Dean of Myron B. Thompson School of Social Work to head Consuelo Foundation

University of Hawaiʻi at Mānoa
Posted: Jun 9, 2010

Jon Matsuoka
Jon Matsuoka
Dr. Jon K. Matsuoka will be leaving his position as dean of the UH Mānoa Myron B. Thompson School of Social Work in August to become the Consuelo Foundation’s third president and chief executive officer. 
Matsuoka joined the school 25 years ago, and has served as dean for the past decade. “The administration at UH Mānoa has been most supportive of my tenure as well as my move to Consuelo, and I am deeply appreciative,” said Matsuoka.
UH Mānoa Chancellor Virginia S. Hinshaw notes that Dean Matsuoka was pivotal in developing the multicultural approach of the Myron B. Thompson School of Social Work toward solving social issues. “That emphasis has resulted in training more effective social workers for Hawai‘i, and has won international recognition for our School,” said Hinshaw.
Patti J. Lyons, founding president and CEO of Consuelo, describes Matsuoka as “compassionate, committed and competent.” Said Lyons, “As Chair of the School’s Community Advisory Board for several years, I have seen Jon in action and experienced his style of management. He is visionary, yet practical, with a combination of skills needed by the foundation. He is the right person at the right time.” Added Jeffrey Watanabe, chair of the Consuelo board of directors, “On behalf of the entire board, we welcome Jon to our organization, and look forward to working together with him. He was, by far, the most outstanding candidate among many.”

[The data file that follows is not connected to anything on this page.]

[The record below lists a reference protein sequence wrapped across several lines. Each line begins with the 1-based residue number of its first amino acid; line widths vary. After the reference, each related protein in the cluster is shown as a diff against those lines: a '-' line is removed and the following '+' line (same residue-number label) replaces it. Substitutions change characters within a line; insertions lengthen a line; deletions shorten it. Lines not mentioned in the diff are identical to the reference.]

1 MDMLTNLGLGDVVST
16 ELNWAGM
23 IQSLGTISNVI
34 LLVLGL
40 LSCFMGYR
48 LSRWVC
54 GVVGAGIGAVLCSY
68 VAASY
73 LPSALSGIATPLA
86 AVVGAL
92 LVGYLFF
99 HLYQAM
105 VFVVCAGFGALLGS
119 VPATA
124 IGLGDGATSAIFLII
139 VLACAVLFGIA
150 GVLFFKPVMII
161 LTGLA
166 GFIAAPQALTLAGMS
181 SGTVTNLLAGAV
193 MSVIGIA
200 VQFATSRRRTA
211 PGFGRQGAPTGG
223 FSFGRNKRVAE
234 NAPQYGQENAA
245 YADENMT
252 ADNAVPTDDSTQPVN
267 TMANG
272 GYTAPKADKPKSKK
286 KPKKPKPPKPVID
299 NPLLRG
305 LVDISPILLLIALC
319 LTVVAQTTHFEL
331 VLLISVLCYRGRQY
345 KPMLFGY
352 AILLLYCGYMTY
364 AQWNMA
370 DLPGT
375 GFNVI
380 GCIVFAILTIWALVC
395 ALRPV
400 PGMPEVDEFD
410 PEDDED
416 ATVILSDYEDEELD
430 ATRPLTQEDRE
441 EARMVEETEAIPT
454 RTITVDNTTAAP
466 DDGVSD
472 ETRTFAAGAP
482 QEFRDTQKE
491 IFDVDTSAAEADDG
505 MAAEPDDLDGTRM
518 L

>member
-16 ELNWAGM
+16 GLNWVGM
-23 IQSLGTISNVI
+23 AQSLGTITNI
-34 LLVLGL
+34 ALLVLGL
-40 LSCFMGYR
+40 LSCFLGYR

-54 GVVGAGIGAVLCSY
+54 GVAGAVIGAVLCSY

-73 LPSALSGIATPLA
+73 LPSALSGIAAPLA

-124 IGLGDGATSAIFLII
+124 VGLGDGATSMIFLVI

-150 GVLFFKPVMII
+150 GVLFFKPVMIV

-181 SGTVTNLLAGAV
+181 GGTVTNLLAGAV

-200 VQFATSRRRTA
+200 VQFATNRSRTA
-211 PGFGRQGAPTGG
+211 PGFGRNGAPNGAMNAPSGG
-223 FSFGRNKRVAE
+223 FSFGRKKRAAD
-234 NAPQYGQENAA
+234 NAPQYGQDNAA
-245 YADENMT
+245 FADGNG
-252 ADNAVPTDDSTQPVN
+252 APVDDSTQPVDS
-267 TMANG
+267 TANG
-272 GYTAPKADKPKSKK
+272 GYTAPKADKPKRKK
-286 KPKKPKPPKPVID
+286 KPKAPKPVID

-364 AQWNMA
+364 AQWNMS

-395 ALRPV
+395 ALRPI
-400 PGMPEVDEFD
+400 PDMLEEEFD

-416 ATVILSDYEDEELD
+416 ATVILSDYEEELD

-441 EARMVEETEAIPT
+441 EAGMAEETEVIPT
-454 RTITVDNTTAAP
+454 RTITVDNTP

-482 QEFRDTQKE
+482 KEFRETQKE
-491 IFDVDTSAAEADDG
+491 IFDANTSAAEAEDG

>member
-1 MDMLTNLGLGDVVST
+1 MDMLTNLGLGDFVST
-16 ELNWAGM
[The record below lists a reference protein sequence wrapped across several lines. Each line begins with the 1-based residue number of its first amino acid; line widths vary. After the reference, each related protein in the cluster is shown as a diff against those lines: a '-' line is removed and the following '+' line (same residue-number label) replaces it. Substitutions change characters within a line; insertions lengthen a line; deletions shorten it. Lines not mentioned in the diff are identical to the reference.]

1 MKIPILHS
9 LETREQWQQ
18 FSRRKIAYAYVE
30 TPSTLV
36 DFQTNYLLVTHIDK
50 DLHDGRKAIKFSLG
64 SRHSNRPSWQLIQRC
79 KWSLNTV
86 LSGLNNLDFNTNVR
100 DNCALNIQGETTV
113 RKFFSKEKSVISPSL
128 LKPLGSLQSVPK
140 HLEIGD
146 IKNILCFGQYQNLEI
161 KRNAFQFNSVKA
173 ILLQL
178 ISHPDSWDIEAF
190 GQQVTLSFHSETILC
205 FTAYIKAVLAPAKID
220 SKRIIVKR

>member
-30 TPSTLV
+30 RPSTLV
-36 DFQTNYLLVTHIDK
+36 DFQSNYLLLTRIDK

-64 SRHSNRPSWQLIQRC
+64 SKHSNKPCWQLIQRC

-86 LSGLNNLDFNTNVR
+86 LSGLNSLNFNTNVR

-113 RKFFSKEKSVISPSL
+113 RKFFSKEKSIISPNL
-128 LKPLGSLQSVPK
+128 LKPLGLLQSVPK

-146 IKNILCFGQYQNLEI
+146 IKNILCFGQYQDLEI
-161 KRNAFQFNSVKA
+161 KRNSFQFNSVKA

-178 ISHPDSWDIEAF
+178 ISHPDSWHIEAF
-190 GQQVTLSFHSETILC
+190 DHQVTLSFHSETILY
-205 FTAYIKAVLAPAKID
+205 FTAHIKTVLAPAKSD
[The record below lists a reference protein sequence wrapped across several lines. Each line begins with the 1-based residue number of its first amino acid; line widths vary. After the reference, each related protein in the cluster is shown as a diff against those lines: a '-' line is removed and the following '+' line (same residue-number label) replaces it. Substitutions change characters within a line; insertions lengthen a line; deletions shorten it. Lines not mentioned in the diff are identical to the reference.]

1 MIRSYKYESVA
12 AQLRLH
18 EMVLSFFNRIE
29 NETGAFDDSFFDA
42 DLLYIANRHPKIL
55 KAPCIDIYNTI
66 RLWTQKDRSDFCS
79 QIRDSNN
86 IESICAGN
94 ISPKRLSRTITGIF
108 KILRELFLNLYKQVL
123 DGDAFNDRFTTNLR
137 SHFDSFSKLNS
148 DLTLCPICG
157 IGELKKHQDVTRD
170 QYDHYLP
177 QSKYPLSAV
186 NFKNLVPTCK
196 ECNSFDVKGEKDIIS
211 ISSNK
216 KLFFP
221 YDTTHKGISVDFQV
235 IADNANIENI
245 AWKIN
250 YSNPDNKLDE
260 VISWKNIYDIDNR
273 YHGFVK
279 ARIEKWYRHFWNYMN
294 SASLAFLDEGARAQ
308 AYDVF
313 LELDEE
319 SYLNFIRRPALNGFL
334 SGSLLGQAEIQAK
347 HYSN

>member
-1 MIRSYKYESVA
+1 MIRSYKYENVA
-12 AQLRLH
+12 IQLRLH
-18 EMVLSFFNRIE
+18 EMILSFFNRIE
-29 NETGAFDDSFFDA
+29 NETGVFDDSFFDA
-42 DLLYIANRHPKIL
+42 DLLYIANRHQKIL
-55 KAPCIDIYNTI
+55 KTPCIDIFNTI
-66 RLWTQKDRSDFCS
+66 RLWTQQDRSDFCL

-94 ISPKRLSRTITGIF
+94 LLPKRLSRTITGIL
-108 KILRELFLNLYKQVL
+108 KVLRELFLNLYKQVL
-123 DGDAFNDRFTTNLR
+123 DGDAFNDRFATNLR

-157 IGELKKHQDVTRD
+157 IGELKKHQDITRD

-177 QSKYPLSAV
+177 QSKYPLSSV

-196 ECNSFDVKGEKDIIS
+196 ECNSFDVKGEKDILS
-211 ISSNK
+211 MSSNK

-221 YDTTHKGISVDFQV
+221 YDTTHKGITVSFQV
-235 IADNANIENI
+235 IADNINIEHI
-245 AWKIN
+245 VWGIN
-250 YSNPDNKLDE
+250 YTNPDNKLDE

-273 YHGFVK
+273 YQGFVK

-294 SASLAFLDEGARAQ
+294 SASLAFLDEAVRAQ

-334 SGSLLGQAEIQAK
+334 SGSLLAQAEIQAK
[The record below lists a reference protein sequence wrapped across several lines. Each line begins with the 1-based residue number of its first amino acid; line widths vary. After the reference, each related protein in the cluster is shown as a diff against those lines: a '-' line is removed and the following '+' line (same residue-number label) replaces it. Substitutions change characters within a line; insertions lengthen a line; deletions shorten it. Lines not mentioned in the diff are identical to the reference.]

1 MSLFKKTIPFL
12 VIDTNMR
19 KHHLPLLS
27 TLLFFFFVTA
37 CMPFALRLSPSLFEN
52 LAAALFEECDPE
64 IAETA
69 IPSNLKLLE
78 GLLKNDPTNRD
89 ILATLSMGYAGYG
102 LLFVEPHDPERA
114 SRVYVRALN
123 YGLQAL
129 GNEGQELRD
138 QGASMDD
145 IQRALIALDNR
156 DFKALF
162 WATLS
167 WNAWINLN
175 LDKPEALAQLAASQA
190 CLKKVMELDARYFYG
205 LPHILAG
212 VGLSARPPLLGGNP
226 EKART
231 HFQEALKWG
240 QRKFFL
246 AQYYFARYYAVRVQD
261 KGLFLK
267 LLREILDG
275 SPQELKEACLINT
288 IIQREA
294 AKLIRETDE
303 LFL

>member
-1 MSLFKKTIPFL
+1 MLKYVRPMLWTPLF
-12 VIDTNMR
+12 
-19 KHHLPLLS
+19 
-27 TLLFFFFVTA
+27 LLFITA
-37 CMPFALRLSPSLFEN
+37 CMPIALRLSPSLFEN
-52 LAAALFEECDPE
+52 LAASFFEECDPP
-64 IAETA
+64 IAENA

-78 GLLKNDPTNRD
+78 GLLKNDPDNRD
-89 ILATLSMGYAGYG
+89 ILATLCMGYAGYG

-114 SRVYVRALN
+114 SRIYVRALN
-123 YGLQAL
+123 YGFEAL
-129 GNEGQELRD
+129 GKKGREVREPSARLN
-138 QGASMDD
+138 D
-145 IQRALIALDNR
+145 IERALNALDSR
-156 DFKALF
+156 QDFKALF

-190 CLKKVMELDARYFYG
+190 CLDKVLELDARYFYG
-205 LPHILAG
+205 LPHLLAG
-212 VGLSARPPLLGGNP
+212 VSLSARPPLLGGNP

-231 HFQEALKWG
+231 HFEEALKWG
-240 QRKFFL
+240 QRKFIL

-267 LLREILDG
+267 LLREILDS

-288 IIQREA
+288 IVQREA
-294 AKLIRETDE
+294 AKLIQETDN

In leaving the UH Mānoa campus, Matsuoka said it was a difficult decision, because he will be leaving behind many “dear friends who are committed to their fields of study, and who work exceptionally hard to enhance the quality of life of local residents.” Yet, he added, “I am ready to take on new challenges and commit myself to carrying out the Foundation’s mission, as Consuelo has a reputation for being a first-rate and highly effective organization with a dedicated board and staff.”
In 1988, Consuelo Zobel Alger left her fortune to establish the Consuelo Foundation. Its mission is to operate or support programs in the Philippines and Hawai‘i that prevent and treat the abuse, neglect and exploitation of children, women and families. Its vision is to renew hope for those who have lost it, and to give hope to those who never had it. The foundation—headquartered in Honolulu, with its Philippine operation in Manila—is an operating foundation (direct service) rather than a grant-making organization. In 1991, it initiated one of the first private efforts to develop affordable self-help housing for high-risk families, known as Ke Aka Ho`ona, on the Waianae Coast.
For more information on the Consuelo Foundation, contact Lyons at 532-3939 or